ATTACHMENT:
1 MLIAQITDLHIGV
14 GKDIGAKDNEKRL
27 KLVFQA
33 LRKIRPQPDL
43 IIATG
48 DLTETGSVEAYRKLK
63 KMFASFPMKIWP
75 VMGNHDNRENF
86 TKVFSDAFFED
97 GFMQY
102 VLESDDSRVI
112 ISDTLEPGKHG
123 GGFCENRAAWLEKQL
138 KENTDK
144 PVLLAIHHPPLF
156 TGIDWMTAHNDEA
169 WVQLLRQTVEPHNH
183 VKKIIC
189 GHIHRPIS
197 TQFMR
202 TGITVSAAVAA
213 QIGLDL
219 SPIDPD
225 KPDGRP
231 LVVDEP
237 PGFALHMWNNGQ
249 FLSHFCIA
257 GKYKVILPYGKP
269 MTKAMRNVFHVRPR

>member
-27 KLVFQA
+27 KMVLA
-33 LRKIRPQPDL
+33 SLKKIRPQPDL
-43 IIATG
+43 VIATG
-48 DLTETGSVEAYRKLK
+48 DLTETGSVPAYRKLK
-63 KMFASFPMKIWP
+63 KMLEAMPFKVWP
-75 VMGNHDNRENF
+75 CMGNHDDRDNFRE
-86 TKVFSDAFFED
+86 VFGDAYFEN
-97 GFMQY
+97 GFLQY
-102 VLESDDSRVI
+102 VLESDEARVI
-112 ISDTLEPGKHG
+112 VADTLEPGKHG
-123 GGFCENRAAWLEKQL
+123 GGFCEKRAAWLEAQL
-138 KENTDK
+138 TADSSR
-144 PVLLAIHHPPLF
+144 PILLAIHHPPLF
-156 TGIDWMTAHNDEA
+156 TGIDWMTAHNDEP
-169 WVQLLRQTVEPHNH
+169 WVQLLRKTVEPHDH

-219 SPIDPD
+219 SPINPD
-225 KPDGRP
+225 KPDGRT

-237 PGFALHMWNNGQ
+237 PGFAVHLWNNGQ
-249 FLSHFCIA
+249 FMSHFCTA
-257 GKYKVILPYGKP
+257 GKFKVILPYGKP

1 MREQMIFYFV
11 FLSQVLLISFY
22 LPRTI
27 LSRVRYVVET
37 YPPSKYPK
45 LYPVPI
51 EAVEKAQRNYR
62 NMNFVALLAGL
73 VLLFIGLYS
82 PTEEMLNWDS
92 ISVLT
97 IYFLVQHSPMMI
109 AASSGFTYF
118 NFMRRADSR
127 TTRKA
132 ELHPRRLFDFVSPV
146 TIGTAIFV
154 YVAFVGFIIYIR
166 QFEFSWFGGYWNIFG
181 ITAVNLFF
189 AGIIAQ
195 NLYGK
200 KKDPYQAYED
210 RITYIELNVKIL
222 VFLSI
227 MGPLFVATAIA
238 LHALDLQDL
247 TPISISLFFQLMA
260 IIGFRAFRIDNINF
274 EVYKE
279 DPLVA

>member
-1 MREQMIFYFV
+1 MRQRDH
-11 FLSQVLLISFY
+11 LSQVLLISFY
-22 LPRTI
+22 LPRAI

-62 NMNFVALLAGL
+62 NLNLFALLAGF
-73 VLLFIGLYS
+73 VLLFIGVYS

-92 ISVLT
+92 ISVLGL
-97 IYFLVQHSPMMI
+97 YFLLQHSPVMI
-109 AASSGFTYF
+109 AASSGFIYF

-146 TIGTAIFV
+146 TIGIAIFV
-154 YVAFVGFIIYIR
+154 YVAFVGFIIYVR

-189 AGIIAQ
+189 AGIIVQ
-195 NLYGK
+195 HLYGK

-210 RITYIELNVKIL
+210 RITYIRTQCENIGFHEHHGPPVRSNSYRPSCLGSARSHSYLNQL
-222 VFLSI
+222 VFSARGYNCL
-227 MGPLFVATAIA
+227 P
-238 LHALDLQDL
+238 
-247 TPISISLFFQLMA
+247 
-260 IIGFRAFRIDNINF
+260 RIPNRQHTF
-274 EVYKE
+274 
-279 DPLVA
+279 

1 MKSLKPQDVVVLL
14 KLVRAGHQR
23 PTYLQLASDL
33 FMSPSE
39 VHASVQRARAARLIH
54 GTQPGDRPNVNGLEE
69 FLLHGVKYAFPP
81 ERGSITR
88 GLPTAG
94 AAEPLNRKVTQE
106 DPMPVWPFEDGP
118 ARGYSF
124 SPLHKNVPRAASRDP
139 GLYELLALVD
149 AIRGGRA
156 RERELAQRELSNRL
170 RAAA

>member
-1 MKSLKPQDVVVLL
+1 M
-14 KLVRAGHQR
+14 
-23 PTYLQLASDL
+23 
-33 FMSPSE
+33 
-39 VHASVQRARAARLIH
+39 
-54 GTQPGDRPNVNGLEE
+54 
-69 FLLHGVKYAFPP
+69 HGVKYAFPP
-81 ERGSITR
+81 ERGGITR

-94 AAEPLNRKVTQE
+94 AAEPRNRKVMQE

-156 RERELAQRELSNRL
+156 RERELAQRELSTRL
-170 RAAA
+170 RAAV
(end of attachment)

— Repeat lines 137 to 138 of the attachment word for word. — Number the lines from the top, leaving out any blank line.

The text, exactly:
-260 IIGFRAFRIDNINF
+260 RIPNRQHTF